But they also mean that you must follow the rules yourself, and typically contribute monthly fees to manage and run the HOA for the benefit of all owners. When residents violate these rules — which can cause stress for other owners and hurt property values– the HOA will typically step in and enforce them with violation notices, fines and possibly litigation, if the issue gets that far.

The root of the issue

Often, the problem is not the rules, it’s that people don’t read the rules and regulations before they buy into a community, and then they violate the rules. But ignorance is no excuse — those rules are recorded on the property title, and likely given to every buyer to review before they purchase a home in a standard transaction. Owners are still bound by those rules whether they received and read them or not.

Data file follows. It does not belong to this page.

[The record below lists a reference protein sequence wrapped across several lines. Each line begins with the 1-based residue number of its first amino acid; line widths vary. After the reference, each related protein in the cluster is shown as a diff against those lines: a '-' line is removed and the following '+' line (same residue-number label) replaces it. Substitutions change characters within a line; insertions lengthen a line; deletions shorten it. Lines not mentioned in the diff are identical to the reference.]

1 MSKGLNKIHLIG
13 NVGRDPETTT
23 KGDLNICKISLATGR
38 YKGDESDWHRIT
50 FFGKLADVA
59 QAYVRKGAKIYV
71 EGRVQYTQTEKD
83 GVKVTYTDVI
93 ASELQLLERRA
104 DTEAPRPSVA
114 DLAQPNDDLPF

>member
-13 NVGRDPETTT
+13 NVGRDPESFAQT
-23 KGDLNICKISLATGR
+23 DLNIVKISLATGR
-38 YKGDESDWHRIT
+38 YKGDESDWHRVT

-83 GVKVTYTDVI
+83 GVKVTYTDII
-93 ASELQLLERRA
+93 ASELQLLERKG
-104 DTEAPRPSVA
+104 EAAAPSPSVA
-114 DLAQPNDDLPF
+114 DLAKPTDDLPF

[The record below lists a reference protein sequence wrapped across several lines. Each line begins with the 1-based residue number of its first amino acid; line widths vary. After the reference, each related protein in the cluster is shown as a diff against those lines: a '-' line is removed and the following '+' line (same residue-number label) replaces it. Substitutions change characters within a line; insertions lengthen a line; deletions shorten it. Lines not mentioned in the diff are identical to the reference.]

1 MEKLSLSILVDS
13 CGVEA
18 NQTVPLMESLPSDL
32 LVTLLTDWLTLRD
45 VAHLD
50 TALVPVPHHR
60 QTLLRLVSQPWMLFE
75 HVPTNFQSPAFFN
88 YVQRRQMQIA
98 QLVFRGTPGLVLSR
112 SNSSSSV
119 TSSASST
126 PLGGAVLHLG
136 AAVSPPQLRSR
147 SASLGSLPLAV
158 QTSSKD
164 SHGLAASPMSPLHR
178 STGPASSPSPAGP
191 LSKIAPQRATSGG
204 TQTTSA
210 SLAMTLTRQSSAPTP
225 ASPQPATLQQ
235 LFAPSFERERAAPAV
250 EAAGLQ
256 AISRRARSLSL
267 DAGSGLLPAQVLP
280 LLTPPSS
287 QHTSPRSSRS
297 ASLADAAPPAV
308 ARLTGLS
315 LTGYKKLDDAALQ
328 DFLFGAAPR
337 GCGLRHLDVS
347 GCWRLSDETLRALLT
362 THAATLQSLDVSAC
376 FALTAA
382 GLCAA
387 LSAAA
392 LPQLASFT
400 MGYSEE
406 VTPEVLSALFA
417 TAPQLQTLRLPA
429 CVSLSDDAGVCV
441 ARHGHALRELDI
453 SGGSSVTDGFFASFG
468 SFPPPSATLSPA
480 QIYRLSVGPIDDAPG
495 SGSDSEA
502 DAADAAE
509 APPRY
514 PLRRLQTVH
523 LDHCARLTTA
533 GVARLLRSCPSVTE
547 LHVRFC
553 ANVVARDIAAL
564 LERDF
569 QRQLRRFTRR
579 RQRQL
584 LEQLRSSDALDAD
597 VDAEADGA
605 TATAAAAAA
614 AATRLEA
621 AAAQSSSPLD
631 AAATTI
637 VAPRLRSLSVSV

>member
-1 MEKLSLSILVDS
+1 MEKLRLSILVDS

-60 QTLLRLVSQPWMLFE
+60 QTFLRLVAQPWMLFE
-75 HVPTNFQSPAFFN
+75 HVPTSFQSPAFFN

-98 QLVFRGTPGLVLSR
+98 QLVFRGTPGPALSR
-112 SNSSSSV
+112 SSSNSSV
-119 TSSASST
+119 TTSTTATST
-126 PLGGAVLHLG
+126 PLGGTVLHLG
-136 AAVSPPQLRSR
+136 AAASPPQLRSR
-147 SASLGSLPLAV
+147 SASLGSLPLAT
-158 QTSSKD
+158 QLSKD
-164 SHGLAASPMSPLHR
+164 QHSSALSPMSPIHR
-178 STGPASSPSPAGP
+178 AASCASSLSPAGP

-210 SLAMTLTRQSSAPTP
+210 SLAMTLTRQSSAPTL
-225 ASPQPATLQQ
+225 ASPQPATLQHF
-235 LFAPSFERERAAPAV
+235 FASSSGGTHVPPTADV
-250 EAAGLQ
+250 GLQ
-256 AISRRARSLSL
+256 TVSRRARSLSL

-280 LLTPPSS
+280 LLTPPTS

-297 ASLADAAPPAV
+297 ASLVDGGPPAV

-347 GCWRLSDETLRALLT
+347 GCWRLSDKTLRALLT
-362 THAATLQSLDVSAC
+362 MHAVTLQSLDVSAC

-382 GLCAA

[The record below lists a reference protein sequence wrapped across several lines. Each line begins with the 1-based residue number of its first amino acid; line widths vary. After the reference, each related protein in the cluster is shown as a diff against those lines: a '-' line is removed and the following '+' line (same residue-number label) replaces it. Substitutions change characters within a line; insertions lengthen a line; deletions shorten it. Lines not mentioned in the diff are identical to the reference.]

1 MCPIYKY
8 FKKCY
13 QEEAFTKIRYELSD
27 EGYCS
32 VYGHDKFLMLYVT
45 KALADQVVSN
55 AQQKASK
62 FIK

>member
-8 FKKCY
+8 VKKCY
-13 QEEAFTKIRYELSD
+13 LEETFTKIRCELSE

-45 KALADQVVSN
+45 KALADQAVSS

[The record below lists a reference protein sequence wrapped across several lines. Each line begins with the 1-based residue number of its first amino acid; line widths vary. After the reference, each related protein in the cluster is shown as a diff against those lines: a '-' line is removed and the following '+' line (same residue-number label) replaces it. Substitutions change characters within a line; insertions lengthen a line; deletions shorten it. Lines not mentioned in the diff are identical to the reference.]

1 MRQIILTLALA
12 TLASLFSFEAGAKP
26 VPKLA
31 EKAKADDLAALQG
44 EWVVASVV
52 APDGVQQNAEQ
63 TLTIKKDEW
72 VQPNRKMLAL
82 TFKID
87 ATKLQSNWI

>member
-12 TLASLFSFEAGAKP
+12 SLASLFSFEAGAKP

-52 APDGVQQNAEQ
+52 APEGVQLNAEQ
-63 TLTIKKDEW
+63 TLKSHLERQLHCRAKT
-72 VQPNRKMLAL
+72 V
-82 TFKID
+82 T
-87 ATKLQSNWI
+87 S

If you are buying into an HOA-governed community, be sure to read the rules and regulations before you buy. Once you’ve read them, if you don’t like them, then you should avoid buying a property in that community.

What if you already own in an HOA, and don’t like the rules or how the elected HOA board of directors interprets and enforces them? Luckily, an HOA is a democracy and the owners can vote out the board of directors and change the rules!

Any member-owner can try to get elected to the board and change the regulations. They just have to get enough other community members to support their opinion and vision for the community.

Unfortunately, most community members never go to a board meeting and never get involved. They just complain about the board — who are all volunteers, by the way — and complain about HOA fees, rules, and special assessments, etc.